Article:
First things first; I am a Catholic. I retain that belief regardless, and I love that the constitution has protected the ability to practice my religion. However, I am an ardent secularist as well; the freedom to practice and adhere to (or not adhere to) a religion or religious ideology extends to everyone, and this is without exception. This, obviously, must extend to atheists or other irreligious and non-believing individuals. However, in this country, we have not afforded them the same protection that we afford to other religious groups. What gives? Why exactly is this the case?

Let's discuss one way that atheists have been discriminated against; politically. SEVEN (as in, not the zero we should expect) states have laws that stipulate that one must profess belief in God in order to hold office. Even if this is unenforceable (thanks Supreme Court), the fact these are still on the books despite this is... horrifying. Why must an individual profess belief in God, especially in a country that has founding figures that rejected established dogmas? Furthermore, running as an atheist is nearly taboo; there have been so many political adverts that emphasize a person's religion and the ideology, as well as demeaning people who are considered as having beliefs in "atheistic ideals" like, GASP, belief in evolution. Or the Big Bang Theory (, many southern candidates where religiosity is just that important). It is a pathetic tale where atheists are unable to represent people as a result of their atheism, which many people say is DISQUALIFYING for a candidate. We have had ONE atheist in the United States Congress ever. Shocking.

Let's talk U.S. culture and society, as well. Atheism has not been accepted well across the board in this country. Atheists have been seen as behind various atrocities in this country, and have had certain events attributed to their lack of belief (aka, school shootings, 9/11, and just about any other major terrorist attack/shooting). Atheists have varying degrees of acceptance from religious groups, with only 29% of evangelical Christians having a favorable view of atheists (and 45% for Catholics as well). There's also the Boy Scouts of America, which asserted that belief in God was necessary to be a member, as well as to be a good citizen.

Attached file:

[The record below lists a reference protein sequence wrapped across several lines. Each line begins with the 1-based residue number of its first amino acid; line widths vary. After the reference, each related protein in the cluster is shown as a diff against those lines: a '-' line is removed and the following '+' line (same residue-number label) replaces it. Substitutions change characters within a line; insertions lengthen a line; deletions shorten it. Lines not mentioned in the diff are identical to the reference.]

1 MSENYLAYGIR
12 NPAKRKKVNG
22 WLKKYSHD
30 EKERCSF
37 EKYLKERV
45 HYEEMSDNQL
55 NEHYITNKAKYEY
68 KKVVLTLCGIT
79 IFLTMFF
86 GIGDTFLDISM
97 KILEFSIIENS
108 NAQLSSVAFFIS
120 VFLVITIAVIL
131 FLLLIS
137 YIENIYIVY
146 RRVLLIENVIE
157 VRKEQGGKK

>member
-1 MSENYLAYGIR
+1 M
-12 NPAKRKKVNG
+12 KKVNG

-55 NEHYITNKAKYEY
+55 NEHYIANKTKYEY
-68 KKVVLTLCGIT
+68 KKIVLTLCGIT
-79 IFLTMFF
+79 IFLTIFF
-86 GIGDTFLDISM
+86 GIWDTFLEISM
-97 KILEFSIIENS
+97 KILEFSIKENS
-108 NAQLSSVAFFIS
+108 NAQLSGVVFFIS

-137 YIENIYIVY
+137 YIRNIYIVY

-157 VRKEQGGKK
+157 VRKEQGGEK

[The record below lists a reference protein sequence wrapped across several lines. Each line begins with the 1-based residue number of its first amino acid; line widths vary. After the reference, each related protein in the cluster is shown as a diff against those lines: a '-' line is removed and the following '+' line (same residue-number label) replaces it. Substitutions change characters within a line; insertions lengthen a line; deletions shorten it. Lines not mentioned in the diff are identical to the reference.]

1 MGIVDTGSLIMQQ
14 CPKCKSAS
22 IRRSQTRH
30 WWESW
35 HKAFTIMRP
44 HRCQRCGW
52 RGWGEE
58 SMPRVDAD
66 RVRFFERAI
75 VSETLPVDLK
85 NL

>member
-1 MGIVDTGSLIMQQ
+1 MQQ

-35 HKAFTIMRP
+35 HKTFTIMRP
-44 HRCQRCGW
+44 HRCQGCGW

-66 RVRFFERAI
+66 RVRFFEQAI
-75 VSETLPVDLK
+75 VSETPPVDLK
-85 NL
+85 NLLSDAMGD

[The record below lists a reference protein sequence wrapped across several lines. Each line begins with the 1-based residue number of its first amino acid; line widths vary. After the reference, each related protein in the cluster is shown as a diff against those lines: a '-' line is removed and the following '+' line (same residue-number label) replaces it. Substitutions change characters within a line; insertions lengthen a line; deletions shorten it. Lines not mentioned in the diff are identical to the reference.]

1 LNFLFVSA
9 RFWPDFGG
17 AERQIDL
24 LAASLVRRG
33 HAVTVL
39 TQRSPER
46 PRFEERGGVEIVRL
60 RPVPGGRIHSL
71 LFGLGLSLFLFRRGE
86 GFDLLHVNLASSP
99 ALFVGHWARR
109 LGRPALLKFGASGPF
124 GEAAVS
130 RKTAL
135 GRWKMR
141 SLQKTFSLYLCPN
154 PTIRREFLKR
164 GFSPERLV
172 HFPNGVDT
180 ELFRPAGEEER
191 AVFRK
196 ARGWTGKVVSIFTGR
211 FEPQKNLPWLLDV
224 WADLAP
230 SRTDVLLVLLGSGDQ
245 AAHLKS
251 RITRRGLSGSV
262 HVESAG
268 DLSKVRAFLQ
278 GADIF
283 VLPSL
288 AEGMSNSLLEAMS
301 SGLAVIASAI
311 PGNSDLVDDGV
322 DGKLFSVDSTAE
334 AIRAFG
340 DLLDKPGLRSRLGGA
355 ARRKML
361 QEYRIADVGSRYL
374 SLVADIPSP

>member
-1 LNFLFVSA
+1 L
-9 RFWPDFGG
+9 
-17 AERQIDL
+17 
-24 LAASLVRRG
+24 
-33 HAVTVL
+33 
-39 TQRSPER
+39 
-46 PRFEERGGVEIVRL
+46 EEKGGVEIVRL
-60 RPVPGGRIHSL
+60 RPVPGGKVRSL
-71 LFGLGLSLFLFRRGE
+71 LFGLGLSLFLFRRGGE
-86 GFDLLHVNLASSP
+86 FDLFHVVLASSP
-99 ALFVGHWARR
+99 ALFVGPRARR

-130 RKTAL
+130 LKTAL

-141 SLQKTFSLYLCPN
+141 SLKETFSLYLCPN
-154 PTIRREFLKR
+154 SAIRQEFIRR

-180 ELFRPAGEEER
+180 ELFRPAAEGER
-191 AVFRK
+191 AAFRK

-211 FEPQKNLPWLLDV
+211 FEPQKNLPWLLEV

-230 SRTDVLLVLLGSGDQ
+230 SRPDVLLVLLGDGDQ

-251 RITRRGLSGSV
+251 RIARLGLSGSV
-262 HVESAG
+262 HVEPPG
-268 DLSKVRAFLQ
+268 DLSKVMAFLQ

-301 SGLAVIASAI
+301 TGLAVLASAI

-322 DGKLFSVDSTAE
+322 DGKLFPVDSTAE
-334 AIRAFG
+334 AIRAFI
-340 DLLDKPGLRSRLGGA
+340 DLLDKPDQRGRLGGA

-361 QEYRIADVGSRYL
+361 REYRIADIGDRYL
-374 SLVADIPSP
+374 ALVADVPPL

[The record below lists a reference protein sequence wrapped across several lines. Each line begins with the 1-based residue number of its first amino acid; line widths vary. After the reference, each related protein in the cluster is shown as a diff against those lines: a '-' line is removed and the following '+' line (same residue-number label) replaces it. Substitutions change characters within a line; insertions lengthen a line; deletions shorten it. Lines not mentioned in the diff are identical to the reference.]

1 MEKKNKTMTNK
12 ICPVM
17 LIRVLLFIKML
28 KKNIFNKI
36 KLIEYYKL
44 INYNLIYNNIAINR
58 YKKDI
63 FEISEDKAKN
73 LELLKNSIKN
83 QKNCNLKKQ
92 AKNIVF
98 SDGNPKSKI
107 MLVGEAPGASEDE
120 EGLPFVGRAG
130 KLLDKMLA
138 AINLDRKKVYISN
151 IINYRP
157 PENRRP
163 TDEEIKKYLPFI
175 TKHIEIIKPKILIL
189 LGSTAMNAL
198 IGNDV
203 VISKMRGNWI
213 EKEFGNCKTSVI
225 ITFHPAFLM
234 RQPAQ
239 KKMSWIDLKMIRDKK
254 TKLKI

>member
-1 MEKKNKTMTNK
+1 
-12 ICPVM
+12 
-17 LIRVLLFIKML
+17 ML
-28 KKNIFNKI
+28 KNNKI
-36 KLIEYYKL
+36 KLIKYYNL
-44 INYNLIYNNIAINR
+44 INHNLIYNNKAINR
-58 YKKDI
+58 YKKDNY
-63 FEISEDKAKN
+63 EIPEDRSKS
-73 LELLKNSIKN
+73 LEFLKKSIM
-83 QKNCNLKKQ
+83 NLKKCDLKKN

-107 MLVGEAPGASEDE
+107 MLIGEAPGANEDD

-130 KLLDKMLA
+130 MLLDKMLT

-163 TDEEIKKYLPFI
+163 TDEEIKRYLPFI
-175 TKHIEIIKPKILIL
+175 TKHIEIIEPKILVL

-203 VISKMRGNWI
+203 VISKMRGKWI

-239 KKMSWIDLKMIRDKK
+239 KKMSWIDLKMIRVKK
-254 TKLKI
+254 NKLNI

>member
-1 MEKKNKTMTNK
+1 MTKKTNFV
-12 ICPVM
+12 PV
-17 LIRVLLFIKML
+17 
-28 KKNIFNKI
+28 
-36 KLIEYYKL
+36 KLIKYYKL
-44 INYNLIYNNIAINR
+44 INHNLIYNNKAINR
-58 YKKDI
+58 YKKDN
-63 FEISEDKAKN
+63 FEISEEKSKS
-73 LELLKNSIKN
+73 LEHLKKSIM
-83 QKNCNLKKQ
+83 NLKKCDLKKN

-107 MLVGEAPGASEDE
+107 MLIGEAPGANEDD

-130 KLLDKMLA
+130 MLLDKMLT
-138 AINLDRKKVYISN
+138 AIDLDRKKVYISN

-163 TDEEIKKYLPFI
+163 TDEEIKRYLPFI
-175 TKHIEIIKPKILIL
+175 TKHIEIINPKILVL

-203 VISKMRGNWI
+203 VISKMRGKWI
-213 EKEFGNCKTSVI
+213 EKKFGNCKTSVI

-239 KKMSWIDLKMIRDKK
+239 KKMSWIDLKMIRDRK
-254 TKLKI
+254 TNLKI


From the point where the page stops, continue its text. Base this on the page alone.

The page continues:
Fox News even ran an abhorrent opinion piece which decried atheism as responsible for ALL deaths under communist regimes, as well as promoting an inane ideology where belief in the theory of evolution makes someone a more evil person. Preachers, like John Hagee, believe atheists should leave the country. People on the AFA Radio station, like Bryan Fischer, believe atheists to be incapable of serving the country faithfully. Plus, atheists are seen as inherently immoral by just about every major religious group.

Look, here's my thing. I am Catholic. I practice my faith. I can reiterate that as I please. However, as I said, I believe in freedom of religion. People should be free to believe as they believe. We may disagree with people, but referring to them as EVIL? People like Isaac Asimov were evil? People like Tesla? Some of the greatest scientists of our time and beyond were atheists (Hello, Stephen Hawking). Some of the world's greatest contributors to the arts, philosophy, and literature, such as Picasso, Kurt Vonnegut, and so on. All of these people.. are evil? What about George Orwell? Are they worthy of discrimination? Persecution? To be called evil? No. They are not evil just because of this, and their lack of belief in a deity should not be grounds for discrimination.

In short, atheists have been screwed time and time again in this country. Politically and culturally, atheism is seen as a belief (or ideology, almost) filled with rot, not worthy of trust. When just 57% of Democrats and 43% of Republicans have favorable views of atheists, and about less than half of Americans are willing to vote for an atheist candidate, that is a problem. Hell, we still have issues with families allowing one to DATE or be FRIENDS an atheist. It is reprehensible. We MUST do better as a society. If we are to disagree, we can at least be tolerant.